Note: The following article is not an official statement of the Academic Senate for California Community Colleges. The article is intended to engender discussion and consideration by local colleges but should not be seen as the endorsement of any position or practice by the ASCCC.
The experience of motherhood should be the congruence of subjectivity and intersectionality in their most transformative sense: a self-identity free of structural inequities and oppression. Motherhood in academia and on the tenure track is a polar opposite of this description, as it is fraught with hegemony, hierarchy, patriarchy, racialization, eurocentrism, privilege, structural inequities, and an overall lack of empathy. Mothers of color at community colleges endure a political negotiation process (Majdi Clark, 2014) in reconciling these two realities of motherhood in the wake of the global pandemic. We use the terms “motherhood” and “sisterhood” in community in this writing, embracing the solidarity of people who identify as women and who are charged with delivering care on a regular basis.
Critical race theory scholar and law professor Kimberlé Crenshaw devised the theoretical framework of intersectionality that examines how race, class, and gender intersect. Intersectionality “is when social justice scholars examine the marginalization of race, but also the ongoing oppression of women” (Sadat, 2019, p. 35). Professor mothers of color embody a form of intersectionality that is inflected by the pressure to keep iterations of motherhood private and professorship public. Rejecting their private selves, as in hiding children from view on zoom, almost feels like a rejection of their public professorial selves as well, an experience unique to professor mothers of color seeking to do more than survive as they follow Bettina Love’s framework of survival (2019).
To witness a white cis-male colleague degradingly say “ugh, she’s having another baby?” is not an uncommon experience in this line of work. This problematic statement about a professor mother generates a sense of injury that encapsulates the negotiation that mothers of color in academia experience regularly. They not only negotiate their academic and professional selves as transgressive educators, but they also have to sift through the aftermath of blind corner-lurking macro and microaggressions, all while being among only a handful of professor mothers of color in these spaces. They simultaneously navigate the professional structures of teaching and college service that beckon them on the tenure track as they give care to their own children in navigating an unsafe, racist society.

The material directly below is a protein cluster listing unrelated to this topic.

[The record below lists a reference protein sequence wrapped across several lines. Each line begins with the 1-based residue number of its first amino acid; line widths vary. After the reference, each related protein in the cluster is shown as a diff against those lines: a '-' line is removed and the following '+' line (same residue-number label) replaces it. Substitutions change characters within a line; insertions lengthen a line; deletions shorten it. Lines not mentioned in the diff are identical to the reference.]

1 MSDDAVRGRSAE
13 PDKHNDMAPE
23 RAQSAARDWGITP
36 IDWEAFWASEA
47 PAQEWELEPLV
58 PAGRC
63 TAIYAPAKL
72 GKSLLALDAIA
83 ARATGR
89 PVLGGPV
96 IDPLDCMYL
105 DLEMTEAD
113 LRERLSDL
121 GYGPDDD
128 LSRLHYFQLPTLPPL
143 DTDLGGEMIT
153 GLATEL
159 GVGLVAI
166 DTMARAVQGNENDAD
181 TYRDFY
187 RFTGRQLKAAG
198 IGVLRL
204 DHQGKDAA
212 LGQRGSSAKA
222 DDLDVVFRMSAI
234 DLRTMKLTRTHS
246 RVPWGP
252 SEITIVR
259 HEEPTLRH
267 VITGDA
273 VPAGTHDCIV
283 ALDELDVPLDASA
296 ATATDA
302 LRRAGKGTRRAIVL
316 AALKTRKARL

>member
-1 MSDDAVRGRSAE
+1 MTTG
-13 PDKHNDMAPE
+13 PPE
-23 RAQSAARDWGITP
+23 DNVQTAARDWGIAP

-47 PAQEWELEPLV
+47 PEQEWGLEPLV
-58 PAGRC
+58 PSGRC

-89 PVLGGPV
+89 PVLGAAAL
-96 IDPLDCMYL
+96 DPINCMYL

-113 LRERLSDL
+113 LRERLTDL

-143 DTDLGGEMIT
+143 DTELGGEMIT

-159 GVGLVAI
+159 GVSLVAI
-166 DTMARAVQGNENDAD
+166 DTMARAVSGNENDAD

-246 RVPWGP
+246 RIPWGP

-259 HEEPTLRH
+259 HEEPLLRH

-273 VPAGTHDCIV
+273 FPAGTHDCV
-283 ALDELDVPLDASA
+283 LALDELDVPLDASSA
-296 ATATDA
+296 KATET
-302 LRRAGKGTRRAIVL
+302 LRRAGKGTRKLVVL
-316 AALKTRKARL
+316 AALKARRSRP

This process has been exacerbated recently as the world continues to endure a global pandemic. Parents have experienced greater responsibilities of homeschooling their children while also adapting their teaching and meetings remotely. Despite the challenges of COVID-19, parents have been able to attend more meetings than before, since everything has been made accessible in a virtual platform. Equity for mothers who are educators needs to be considered as colleges transmute their praxis due to the continuing COVID-19 pandemic.
Mothers who are faculty and take maternity leave experience many complexities, especially if they are not tenured. While others assume being on maternity leave is time off from work, most faculty mothers continue to work to meet tenure hours and remain financially stable. While California Education Code §44695 allows faculty to use their sick leave for up to twelve weeks for parental leave, Education Code §87605 states, “a faculty member shall be deemed to have completed his or her first contract year if he or she provides service for 75 percent of the first academic year.” Effectively, non-tenured professor mothers who wish to keep on course with the tenure process are afforded only eight weeks of parental leave, which is not enough time for mothers to adjust postpartum physically, mentally, and emotionally.
Many professor mothers of color also share the role of being first-generation students and educators. Just as they navigated their college campuses for the first time as students, they see themselves repeating these same experiences as educators. The notion of community building becomes incredibly important for first-generation faculty of color. Finding a Jegna, or brave protector, who supports and advocates for faculty of color is pivotal when one is navigating higher education. Hence, having a supportive tenure committee is imperative to foster growth as educators.
Additionally, women of color represent a minority of full-time tenured faculty. Of all full-time faculty in degree-granting postsecondary institutions, three percent are Asian/Pacific Islander females, two percent are black females, and less than one percent are Hispanic, American Indian/Alaska Native females (U.S. Department of Education, 2020). Women of color are more concentrated in part-time faculty roles, which results in full-time, tenured positions being inherently competitive. Women of color faculty face a tremendous burden securing and succeeding in these roles, as they are often confined to race-specific positions and expectations (Walkington, 2017) such as advising affinity groups or an expectation to lead antiracism work. Furthermore, they are often assigned high numbers of advisees, diversity-related committee work on top of other required service obligations, and teaching loads higher than those of their white peers (Pittman, 2012). Additionally, on teaching evaluations, students rated African-American faculty unfavorably compared to white faculty, seeing them as less intelligent (Pittman, 2012). These factors contribute to unsuccessful tenure and promotion and send the message that women of color faculty are not welcome in academic institutions.